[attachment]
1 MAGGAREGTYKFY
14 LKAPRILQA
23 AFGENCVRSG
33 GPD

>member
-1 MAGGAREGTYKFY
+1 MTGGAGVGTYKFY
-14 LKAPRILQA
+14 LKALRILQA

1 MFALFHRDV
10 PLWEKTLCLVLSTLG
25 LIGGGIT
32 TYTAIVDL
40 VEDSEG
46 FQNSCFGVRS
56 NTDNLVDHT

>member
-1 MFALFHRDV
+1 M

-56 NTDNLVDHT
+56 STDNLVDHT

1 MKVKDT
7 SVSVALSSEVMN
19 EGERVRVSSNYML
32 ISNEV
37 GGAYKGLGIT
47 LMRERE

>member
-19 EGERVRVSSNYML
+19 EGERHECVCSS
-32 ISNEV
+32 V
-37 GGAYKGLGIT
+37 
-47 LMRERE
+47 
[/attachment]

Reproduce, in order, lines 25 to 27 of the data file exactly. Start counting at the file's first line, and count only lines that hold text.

32 ISNEV
37 GGAYKGLGIT
47 LMRERE